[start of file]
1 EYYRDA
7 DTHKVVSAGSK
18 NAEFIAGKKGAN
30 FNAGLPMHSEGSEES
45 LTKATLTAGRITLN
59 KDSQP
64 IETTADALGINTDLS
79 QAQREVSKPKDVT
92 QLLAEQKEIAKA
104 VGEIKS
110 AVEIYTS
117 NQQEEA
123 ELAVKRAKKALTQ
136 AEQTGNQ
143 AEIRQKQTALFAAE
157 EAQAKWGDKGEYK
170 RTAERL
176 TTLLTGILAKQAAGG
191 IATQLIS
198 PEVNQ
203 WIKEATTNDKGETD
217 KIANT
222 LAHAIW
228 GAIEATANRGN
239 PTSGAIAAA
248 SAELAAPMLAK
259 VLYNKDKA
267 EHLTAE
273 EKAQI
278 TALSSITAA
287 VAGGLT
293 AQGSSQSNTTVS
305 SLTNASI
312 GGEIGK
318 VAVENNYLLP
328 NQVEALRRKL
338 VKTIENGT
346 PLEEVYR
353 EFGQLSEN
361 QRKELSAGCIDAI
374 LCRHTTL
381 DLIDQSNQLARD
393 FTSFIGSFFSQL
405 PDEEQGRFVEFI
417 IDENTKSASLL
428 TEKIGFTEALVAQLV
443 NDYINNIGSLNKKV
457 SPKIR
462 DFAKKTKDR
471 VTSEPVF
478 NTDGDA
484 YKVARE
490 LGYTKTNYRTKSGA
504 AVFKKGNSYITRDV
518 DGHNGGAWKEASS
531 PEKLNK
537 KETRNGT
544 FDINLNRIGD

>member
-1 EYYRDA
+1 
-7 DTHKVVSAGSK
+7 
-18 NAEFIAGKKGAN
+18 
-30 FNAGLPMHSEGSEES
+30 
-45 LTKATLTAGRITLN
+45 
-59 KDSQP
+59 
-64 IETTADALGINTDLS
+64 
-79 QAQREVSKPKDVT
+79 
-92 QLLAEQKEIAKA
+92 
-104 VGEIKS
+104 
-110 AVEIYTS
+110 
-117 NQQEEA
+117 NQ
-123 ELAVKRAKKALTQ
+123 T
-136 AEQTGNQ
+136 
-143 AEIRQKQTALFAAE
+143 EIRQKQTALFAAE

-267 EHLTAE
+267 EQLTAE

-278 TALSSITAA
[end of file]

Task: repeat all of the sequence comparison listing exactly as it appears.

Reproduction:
1 EYYRDA
7 DTHKVVSAGSK
18 NAEFIAGKKGAN
30 FNAGLPMHSEGSEES
45 LTKATLTAGRITLN
59 KDSQP
64 IETTADALGINTDLS
79 QAQREVSKPKDVT
92 QLLAEQKEIAKA
104 VGEIKS
110 AVEIYTS
117 NQQEEA
123 ELAVKRAKKALTQ
136 AEQTGNQ
143 AEIRQKQTALFAAE
157 EAQAKWGDKGEYK
170 RTAERL
176 TTLLTGILAKQAAGG
191 IATQLIS
198 PEVNQ
203 WIKEATTNDKGETD
217 KIANT
222 LAHAIW
228 GAIEATANRGN
239 PTSGAIAAA
248 SAELAAPMLAK
259 VLYNKDKA
267 EHLTAE
273 EKAQI
278 TALSSITAA
287 VAGGLT
293 AQGSSQSNTTVS
305 SLTNASI
312 GGEIGK
318 VAVENNYLLP
328 NQVEALRRKL
338 VKTIENGT
346 PLEEVYR
353 EFGQLSEN
361 QRKELSAGCIDAI
374 LCRHTTL
381 DLIDQSNQLARD
393 FTSFIGSFFSQL
405 PDEEQGRFVEFI
417 IDENTKSASLL
428 TEKIGFTEALVAQLV
443 NDYINNIGSLNKKV
457 SPKIR
462 DFAKKTKDR
471 VTSEPVF
478 NTDGDA
484 YKVARE
490 LGYTKTNYRTKSGA
504 AVFKKGNSYITRDV
518 DGHNGGAWKEASS
531 PEKLNK
537 KETRNGT
544 FDINLNRIGD

>member
-1 EYYRDA
+1 
-7 DTHKVVSAGSK
+7 
-18 NAEFIAGKKGAN
+18 
-30 FNAGLPMHSEGSEES
+30 
-45 LTKATLTAGRITLN
+45 
-59 KDSQP
+59 
-64 IETTADALGINTDLS
+64 
-79 QAQREVSKPKDVT
+79 
-92 QLLAEQKEIAKA
+92 
-104 VGEIKS
+104 
-110 AVEIYTS
+110 
-117 NQQEEA
+117 NQ
-123 ELAVKRAKKALTQ
+123 T
-136 AEQTGNQ
+136 
-143 AEIRQKQTALFAAE
+143 EIRQKQTALFAAE

-267 EHLTAE
+267 EQLTAE

-278 TALSSITAA